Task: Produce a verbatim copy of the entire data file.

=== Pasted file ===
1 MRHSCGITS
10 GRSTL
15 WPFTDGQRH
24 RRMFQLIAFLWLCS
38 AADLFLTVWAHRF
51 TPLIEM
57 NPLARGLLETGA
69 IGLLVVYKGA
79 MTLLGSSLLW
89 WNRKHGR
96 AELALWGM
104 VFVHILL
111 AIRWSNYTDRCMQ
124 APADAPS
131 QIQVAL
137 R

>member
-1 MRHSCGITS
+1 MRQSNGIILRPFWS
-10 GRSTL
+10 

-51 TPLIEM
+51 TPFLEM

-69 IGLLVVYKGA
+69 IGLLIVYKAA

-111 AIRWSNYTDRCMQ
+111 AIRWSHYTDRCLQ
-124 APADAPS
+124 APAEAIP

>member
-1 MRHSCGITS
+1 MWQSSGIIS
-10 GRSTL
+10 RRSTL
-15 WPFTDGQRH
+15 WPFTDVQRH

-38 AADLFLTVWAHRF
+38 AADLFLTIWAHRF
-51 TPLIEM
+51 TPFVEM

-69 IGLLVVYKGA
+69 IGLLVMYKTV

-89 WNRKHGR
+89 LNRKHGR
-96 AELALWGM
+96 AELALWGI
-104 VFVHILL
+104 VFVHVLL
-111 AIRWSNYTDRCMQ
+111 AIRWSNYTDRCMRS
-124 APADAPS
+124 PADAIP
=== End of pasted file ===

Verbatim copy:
1 MRHSCGITS
10 GRSTL
15 WPFTDGQRH
24 RRMFQLIAFLWLCS
38 AADLFLTVWAHRF
51 TPLIEM
57 NPLARGLLETGA
69 IGLLVVYKGA
79 MTLLGSSLLW
89 WNRKHGR
96 AELALWGM
104 VFVHILL
111 AIRWSNYTDRCMQ
124 APADAPS
131 QIQVAL
137 R

>member
-1 MRHSCGITS
+1 MRQSNGIILRPFWS
-10 GRSTL
+10 

-51 TPLIEM
+51 TPFLEM

-69 IGLLVVYKGA
+69 IGLLIVYKAA

-111 AIRWSNYTDRCMQ
+111 AIRWSHYTDRCLQ
-124 APADAPS
+124 APAEAIP

>member
-1 MRHSCGITS
+1 MWQSSGIIS
-10 GRSTL
+10 RRSTL
-15 WPFTDGQRH
+15 WPFTDVQRH

-38 AADLFLTVWAHRF
+38 AADLFLTIWAHRF
-51 TPLIEM
+51 TPFVEM

-69 IGLLVVYKGA
+69 IGLLVMYKTV

-89 WNRKHGR
+89 LNRKHGR
-96 AELALWGM
+96 AELALWGI
-104 VFVHILL
+104 VFVHVLL
-111 AIRWSNYTDRCMQ
+111 AIRWSNYTDRCMRS
-124 APADAPS
+124 PADAIP